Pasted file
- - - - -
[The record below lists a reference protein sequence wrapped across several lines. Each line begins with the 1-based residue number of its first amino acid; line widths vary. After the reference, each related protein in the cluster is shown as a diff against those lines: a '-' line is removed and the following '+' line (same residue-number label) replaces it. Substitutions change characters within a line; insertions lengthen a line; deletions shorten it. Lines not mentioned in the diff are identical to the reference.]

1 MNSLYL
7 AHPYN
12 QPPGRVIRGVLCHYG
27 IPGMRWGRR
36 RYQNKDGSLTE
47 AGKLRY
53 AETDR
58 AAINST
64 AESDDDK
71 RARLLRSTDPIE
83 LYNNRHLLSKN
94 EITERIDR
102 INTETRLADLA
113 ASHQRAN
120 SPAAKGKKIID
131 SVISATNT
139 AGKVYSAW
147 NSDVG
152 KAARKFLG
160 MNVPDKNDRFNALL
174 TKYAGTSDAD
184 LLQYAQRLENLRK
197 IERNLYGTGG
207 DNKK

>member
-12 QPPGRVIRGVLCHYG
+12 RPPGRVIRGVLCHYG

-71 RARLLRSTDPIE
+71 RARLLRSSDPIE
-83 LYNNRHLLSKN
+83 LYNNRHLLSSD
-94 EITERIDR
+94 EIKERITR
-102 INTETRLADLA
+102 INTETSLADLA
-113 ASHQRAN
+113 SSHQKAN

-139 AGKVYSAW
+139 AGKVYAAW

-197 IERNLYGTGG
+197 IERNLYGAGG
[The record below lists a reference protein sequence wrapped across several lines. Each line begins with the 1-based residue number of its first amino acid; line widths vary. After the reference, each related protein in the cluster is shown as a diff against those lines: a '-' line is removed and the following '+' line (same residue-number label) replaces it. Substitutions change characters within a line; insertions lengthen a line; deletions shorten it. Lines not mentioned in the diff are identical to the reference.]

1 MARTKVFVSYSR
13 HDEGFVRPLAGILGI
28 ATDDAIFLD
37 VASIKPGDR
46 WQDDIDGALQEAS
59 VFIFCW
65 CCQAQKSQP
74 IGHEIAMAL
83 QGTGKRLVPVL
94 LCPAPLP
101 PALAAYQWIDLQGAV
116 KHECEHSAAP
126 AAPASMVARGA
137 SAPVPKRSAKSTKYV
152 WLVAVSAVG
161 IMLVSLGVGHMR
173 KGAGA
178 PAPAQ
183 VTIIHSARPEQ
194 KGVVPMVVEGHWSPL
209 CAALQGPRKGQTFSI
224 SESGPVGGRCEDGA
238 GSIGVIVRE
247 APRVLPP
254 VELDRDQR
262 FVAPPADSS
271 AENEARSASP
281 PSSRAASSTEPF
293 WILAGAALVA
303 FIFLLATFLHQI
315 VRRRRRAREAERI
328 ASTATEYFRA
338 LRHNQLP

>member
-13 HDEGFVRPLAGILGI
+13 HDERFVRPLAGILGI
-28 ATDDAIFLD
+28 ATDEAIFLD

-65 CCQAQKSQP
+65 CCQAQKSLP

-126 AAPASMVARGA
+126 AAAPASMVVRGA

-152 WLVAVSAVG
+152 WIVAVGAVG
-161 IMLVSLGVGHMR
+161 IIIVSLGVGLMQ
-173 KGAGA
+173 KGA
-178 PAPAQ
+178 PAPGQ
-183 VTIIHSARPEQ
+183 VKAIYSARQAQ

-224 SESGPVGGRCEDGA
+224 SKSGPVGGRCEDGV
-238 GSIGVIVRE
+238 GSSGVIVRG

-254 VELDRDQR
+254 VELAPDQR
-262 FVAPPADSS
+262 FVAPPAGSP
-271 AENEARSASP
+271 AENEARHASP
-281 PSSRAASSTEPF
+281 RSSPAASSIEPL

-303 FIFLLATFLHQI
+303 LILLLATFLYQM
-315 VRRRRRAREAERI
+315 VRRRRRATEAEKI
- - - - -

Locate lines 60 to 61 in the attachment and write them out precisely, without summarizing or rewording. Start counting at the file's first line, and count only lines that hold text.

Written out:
173 KGAGA
178 PAPAQ